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Climate change

Global Forum on the Environment and Climate Change - organised by the Climate Change Expert Group (CCXG) - March 2017

 

The CCXG Global Forum on the Environment and Climate Change was held on 14-15 March 2017 at the OECD Conference Centre in Paris.  This Forum brought together approximately 200 delegates from a wide range of developed and developing countries, as well as representatives from business, inter-governmental organisations, research organisations, environmental NGOs and other relevant institutions. Two sessions of the Forum were organised in partnership with the International Centre for Climate Change and Development (ICCCAD). The issues discussed included the 2018 facilitative dialogue, tracking adaptation progress, clarity, transparency and understanding of mitigation contributions, as well as long-term strategies for mitigation and adaptation.

The Forum provided a neutral space outside of the UNFCCC negotiations for participants to develop a shared understanding of the transparency-related provisions in the Paris Agreement and how these might be implemented. The Forum was also an opportunity for delegates to have an objective discussion of the priorities and timeline for related work to be undertaken by the Ad Hoc Working Group on the Paris Agreement and other subsidiary bodies under the UNFCCC.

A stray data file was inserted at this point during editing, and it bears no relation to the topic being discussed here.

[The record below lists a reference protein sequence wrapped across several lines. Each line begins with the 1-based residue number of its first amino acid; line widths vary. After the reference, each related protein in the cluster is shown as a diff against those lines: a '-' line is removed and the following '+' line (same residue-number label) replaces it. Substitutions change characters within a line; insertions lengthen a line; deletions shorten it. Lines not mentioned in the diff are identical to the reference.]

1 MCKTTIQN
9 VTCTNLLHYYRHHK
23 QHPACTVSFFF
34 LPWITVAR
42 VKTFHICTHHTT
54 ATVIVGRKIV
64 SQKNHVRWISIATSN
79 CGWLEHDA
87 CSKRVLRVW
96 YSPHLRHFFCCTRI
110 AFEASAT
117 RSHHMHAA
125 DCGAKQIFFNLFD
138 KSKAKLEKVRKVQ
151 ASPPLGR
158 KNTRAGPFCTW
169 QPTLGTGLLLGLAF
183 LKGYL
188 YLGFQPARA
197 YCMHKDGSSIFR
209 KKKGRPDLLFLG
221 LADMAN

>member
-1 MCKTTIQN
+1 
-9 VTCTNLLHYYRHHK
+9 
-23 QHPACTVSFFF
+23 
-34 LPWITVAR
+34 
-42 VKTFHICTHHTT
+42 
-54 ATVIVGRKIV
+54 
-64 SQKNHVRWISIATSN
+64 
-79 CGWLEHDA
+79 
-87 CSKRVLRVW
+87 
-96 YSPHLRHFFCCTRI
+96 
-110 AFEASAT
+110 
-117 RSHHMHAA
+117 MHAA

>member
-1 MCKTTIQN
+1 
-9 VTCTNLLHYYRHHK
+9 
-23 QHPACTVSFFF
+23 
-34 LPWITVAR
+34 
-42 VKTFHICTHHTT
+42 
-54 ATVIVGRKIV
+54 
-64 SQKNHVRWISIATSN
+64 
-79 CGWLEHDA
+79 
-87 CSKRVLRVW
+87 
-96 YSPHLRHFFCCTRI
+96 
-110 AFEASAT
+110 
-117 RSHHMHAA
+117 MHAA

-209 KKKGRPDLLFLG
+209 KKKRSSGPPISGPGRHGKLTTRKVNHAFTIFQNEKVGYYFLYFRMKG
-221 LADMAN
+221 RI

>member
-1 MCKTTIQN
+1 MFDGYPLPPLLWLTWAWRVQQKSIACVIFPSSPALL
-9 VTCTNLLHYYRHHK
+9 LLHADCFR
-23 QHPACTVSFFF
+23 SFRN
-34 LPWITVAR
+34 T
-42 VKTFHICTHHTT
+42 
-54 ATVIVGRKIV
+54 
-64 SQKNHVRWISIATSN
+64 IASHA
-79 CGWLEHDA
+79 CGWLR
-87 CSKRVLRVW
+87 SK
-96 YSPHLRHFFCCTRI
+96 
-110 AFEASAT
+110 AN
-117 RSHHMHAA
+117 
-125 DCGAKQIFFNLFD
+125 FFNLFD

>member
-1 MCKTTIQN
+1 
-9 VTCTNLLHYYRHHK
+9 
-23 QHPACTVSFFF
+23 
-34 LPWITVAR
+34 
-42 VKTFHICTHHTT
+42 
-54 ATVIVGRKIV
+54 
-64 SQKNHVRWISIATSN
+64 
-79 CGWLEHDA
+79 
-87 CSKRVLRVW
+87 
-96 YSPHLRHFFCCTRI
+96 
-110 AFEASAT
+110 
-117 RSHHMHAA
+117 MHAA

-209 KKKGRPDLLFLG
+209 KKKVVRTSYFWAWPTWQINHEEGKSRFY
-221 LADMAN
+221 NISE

summaries of breakout GROUPS

 

Agenda, presentations and final list of participants

  • List of participants

 

DAY 1 -  Tuesday 14 March 2017

9:30 – 09:45 Welcoming remarks

Chair: Jacob Werksman
Facilitator: Jacob Werksman, Chair of the Climate Change Expert Group

9:45 – 10:30 Opening Plenary : Setting the scene